Why does God allow preventable things?

It is not unusual for Christians to question God when we suffer and when we observe evil in the world. But Good Friday offers good lessons for those who grapple with a circumstance God has the power to prevent. That’s because the crucifixion of Christ was one of the most preventable events in human history.

Jesus told Pilate, “My kingdom is not of this world. If it were, my servants would fight to prevent my arrest by the Jews.” (John 18.36).

Later, he told him, “You would have no power over me if it were not given to you from above.” (John 19.11)

As he was arrested, Jesus told his disciples that he could call on his Father, “and he will at once put at my disposal twelve legions of angels.” (Matt. 26.53)

God could have stepped in supernaturally or through the actions of people to prevent the brutal death of Christ, but he did not. And because he did not, we partake of the gift of salvation and new life. We rejoice in this on Easter Sunday. We even call the day Christ hung on the cross “Good” Friday.

It’s possible to translate this joy into our own circumstances in two ways:

First, we have to understand the role we play in the suffering we see around us. We have to ask, “why do we humans allow preventable things?”

It was people who rejected and killed Jesus, was it not?

Judas betrayed him.

Peter denied him.

The disciples forsook him.

Religious elders falsely accused him.

Soldiers mocked him.

Government officials executed him.

All of this rejection of Christ was the doing of people.

So if we are bothered by some evil in society, what are we doing to prevent it?

Why have we allowed porn and guns to proliferate? Why are prisons overcrowded and schools underfunded?

Why is there racial strife in America when there is a church on every corner in every city? Isn’t heaven supposed to include all tribes, tongues, and nations? Shouldn’t the church be a beacon of racial harmony?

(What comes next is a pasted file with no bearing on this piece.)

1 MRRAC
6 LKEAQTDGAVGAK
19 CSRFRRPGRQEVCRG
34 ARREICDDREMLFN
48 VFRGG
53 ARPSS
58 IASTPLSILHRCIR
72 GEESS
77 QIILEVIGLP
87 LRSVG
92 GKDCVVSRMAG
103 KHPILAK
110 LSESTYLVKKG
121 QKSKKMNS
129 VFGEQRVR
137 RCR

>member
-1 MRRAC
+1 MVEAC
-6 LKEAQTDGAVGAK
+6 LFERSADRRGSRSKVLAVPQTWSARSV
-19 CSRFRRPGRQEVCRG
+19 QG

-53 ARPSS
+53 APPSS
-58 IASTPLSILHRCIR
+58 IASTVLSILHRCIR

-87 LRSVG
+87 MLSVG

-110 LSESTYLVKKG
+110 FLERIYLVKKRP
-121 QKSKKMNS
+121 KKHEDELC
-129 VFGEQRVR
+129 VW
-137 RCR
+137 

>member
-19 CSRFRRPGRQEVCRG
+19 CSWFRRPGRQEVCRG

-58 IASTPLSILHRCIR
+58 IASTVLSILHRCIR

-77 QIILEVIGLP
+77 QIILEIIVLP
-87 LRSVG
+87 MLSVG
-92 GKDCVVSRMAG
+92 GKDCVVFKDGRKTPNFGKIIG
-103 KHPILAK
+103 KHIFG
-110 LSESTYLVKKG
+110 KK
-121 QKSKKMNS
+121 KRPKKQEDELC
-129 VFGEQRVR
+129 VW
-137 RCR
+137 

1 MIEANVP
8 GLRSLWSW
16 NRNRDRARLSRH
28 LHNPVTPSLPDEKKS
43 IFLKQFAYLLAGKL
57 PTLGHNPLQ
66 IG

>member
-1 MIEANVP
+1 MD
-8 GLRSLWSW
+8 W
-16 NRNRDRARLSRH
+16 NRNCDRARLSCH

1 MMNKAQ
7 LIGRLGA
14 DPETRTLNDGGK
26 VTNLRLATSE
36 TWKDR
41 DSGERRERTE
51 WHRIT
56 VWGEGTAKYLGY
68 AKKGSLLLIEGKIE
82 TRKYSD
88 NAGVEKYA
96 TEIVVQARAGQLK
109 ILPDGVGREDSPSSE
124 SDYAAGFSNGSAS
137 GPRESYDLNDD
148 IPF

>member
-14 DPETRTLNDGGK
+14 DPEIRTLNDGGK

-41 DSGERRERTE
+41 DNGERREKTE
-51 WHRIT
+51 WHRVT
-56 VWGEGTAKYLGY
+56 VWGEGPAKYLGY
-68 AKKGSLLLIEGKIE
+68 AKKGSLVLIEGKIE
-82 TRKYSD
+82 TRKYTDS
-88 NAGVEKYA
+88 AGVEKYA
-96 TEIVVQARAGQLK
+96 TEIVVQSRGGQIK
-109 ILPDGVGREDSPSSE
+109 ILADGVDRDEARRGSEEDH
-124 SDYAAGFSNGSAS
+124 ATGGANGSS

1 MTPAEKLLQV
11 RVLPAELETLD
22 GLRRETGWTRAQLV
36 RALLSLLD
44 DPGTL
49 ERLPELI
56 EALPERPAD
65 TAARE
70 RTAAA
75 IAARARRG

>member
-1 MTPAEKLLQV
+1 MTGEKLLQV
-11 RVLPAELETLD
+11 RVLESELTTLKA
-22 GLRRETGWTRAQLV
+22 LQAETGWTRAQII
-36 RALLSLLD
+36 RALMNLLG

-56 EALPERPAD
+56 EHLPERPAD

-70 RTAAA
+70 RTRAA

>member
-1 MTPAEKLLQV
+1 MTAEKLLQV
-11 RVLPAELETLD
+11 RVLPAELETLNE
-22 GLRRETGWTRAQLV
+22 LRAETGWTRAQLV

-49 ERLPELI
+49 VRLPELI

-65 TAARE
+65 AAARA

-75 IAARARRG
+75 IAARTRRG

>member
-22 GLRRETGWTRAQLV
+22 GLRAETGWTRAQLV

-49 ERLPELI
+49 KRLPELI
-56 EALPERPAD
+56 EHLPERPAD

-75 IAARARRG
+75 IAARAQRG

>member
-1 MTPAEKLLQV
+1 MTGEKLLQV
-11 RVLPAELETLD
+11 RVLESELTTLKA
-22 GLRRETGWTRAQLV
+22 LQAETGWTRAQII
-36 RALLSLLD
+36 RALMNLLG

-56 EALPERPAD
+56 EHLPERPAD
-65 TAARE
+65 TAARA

Doesn’t the Bible say the love of money is the root of every kind of evil? Why, then, do we allow capitalism and consumerism to skew our thinking about what we deserve?
Why don’t we give away more of our money and possessions to bless the poor, the homeless, and the sick? It’s not God’s fault that we are sitting down on the job of loving our neighbors and living sacrificially.

After his resurrection, Jesus told his disciples to “Go and preach the good news to all creation.” When was the last time you shared the gospel with anyone? I can’t remember the last time I did. Is it any wonder that sin is rampant and so many young people reject Christianity and church attendance? Nobody even cares anymore whether they show up to church on Easter.

Whatever sorrow we feel for sitting on the sidelines of God’s kingdom work can be turned to joy like it did for Peter and the disciples, who eventually proclaimed the Good News with boldness. God works through us. A harvest field awaits us. Let’s go and make some disciples and prevent some suffering and sin.

Secondly, we can find comfort in knowing that Jesus also questioned God as he hung from the cross that dark, yet “good” Friday. When he cried out, “My God, my God, why have you forsaken me,” he was asking why God allowed such a preventable thing.

But of course, he knew why. “… the Son of Man did not come to be served, but to serve, and to give his life as a ransom for many.” (Matthew 20.28) From this we learn that our suffering is not for us, it is for others. When we don’t seem to benefit from our suffering – when it doesn’t seem good at all – we can wonder how others might benefit and be blessed. That’s what Jesus did. It gave him strength to endure. It enabled him to commit his life into the hands of God.

Easter weekend is a good time to see God in preventable circumstances, and just as importantly, to see ourselves. When God doesn’t intervene, it may just give us the opportunity to do so in his name. We get the joy and satisfaction that comes with sacrifice and service to others.

And when we bear the cross of suffering, we gain the maturity that comes with patience, the compassion that comes with mourning, and the heavenly perspective that only Christ can give.

Father, into your hands I commit my spirit.

Luke 23.46


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